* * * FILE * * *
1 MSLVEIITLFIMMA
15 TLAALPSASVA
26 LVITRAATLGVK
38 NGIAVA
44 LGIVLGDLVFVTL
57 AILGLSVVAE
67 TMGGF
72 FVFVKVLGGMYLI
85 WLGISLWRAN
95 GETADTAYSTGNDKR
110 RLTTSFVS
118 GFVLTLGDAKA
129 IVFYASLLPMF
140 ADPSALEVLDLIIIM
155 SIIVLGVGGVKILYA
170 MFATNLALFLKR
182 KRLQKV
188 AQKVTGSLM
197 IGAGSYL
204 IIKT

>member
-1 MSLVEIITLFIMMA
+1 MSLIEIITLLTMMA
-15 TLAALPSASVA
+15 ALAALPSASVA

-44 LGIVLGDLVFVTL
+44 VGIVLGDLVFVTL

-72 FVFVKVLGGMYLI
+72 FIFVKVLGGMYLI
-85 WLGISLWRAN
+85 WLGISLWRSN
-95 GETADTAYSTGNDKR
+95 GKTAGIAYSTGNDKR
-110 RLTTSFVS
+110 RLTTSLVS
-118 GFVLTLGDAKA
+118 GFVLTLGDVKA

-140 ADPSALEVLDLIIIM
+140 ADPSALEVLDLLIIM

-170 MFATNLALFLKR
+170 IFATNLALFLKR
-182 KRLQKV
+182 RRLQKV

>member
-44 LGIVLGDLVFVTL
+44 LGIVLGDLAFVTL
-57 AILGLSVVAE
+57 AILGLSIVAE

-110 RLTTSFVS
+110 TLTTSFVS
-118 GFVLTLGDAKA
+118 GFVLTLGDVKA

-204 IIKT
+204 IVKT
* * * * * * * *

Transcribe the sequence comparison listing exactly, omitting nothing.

1 MSLVEIITLFIMMA
15 TLAALPSASVA
26 LVITRAATLGVK
38 NGIAVA
44 LGIVLGDLVFVTL
57 AILGLSVVAE
67 TMGGF
72 FVFVKVLGGMYLI
85 WLGISLWRAN
95 GETADTAYSTGNDKR
110 RLTTSFVS
118 GFVLTLGDAKA
129 IVFYASLLPMF
140 ADPSALEVLDLIIIM
155 SIIVLGVGGVKILYA
170 MFATNLALFLKR
182 KRLQKV
188 AQKVTGSLM
197 IGAGSYL
204 IIKT

>member
-1 MSLVEIITLFIMMA
+1 MSLIEIITLLTMMA
-15 TLAALPSASVA
+15 ALAALPSASVA

-44 LGIVLGDLVFVTL
+44 VGIVLGDLVFVTL

-72 FVFVKVLGGMYLI
+72 FIFVKVLGGMYLI
-85 WLGISLWRAN
+85 WLGISLWRSN
-95 GETADTAYSTGNDKR
+95 GKTAGIAYSTGNDKR
-110 RLTTSFVS
+110 RLTTSLVS
-118 GFVLTLGDAKA
+118 GFVLTLGDVKA

-140 ADPSALEVLDLIIIM
+140 ADPSALEVLDLLIIM

-170 MFATNLALFLKR
+170 IFATNLALFLKR
-182 KRLQKV
+182 RRLQKV

>member
-44 LGIVLGDLVFVTL
+44 LGIVLGDLAFVTL
-57 AILGLSVVAE
+57 AILGLSIVAE

-110 RLTTSFVS
+110 TLTTSFVS
-118 GFVLTLGDAKA
+118 GFVLTLGDVKA

-204 IIKT
+204 IVKT